Control Risks, the global business risk consultancy, has published its annual survey of business attitudes to corruption, comprising interviews with 824 companies worldwide.
Corruption is still a major cost to international business. 34%* of respondents from Africa reported losing out on deals to corrupt competitors.
Corruption risks continue to deter investors. 30% say they have decided not to conduct business in specific countries because of the perceived risk of corruption.
And corruption is killing deals. 41% of global respondents reported that the risk of corruption was the primary reason they pulled out of a deal on which they had already spent time and money – even 55% of African respondents
But the picture is improving. Companies from countries with tight enforcement report fewer losses than before from corrupt competitors. In 2006, 44% of US companies said they had lost out to corrupt competitors, compared with only 24% in 2015. These figures are echoed for Germany and the UK. 81% of respondents agree that international anti-corruption laws “improve the business environment for everyone”.
However, there is still more to do. The survey shows that there are still wide variations in the maturity of company programmes. In the worst case, conventional compliance approaches can increase risk because they lead to a misguided sense of complacency.
Control Risks’ survey reveals companies are now more willing to challenge when faced with suspected corruption. 39% of companies said they would complain to a contract awarder if they felt they had lost out due to corruption (70% in South Africa), compared to just 8% of respondents in 2006. In 2006, only 6.5% of respondents said they would appeal to law-enforcement authorities, compared with 19% of global respondents in 2015, with 24% of respondents (60% in South Africa) now saying they would try to gather evidence for legal action.
Companies feel that international anti-corruption legislation is improving the business environment. Most respondents felt these laws made it easier for good companies to operate in high-risk markets (55%) and serve as a deterrent for corrupt competitors (63%). This was particularly true of companies in developing markets. 79% of Mexicans agree or strongly agree, as well as 68% of Indonesians, 64% of Brazilians and 53% of Nigerians. In the US 54% say tough laws make it easier to operate in high risk markets, while 42% disagree.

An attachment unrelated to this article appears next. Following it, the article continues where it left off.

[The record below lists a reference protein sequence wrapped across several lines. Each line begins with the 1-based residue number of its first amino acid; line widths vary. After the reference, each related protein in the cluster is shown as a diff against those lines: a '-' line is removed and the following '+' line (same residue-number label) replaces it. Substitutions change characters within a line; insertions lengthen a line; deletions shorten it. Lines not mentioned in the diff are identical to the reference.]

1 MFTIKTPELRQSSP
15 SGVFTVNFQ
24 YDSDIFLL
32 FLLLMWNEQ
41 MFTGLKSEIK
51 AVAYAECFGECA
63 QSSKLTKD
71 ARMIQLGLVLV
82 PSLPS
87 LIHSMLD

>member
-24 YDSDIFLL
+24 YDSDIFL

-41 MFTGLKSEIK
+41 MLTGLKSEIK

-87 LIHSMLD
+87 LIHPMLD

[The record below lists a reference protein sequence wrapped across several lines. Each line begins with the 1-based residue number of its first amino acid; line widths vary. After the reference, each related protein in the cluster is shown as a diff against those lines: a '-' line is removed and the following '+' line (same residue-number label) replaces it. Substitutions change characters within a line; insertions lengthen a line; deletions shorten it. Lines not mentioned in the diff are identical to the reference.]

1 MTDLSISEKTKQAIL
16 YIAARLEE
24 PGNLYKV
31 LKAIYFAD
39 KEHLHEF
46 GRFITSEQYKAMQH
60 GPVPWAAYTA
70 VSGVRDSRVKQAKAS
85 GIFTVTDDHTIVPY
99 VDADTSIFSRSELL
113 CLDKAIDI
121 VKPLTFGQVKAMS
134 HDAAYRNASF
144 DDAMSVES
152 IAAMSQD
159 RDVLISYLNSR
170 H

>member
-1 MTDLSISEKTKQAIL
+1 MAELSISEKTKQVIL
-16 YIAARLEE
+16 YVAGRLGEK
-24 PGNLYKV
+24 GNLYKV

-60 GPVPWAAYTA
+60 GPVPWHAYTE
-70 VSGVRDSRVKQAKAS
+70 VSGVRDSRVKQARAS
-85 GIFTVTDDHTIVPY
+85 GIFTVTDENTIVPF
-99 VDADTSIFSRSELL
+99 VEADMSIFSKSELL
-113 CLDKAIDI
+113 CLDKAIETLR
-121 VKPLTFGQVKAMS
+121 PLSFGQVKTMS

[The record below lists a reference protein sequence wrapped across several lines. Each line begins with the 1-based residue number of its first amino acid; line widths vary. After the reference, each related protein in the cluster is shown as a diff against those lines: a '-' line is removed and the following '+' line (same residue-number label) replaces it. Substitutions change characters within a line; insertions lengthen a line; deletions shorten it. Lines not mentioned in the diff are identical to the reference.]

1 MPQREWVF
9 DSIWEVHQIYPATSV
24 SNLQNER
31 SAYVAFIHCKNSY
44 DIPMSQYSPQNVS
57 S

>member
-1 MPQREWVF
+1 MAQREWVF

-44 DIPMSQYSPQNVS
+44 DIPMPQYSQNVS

However, despite these positive developments, Control Risks’ survey suggests companies still need to do more. Third party risk is still relatively unrecognised. Just 58% of global respondents have procedures in place for due diligence assessments of third parties and only 43% have third-party audit rights.
The survey also suggests companies are not setting the right incentives to deter corruption. Respondents cited the fear of negative consequences as the penalty used most commonly to deter corrupt behaviour. On the list of eight deterrents to corruption, in sixth place are company performance criteria that emphasise integrity (along with financial targets). Establishing parity between financial targets and anti-corruption targets is vital to ensuring compliance is embedded into companies’ culture.
Commenting on the survey’s findings, Daniel Heal, Senior Managing Director East Africa at Control Risks, said: “Too many businesses are still losing out on good opportunities to corrupt competitors, or choosing not to take a risk on an investment or entering a new market in the first place for fear of encountering corrupt practices.
“Companies need to find a balance and do more due diligence early on in any negotiation or market entry planning, to spot the points of light in countries that may otherwise appear as no-go areas.
“Another concern is an overreliance on compliance. Often when organisations have comprehensive compliance processes in place, business leaders treat them as a safety net and don’t police ruthlessly enough internally. More than half of the businesses we surveyed hadn’t conducted a corruption-related investigation in two years. Given the size and complexity of most organisations this would suggest there is a danger of a false sense of security in compliance departments.”
By Pita Ochai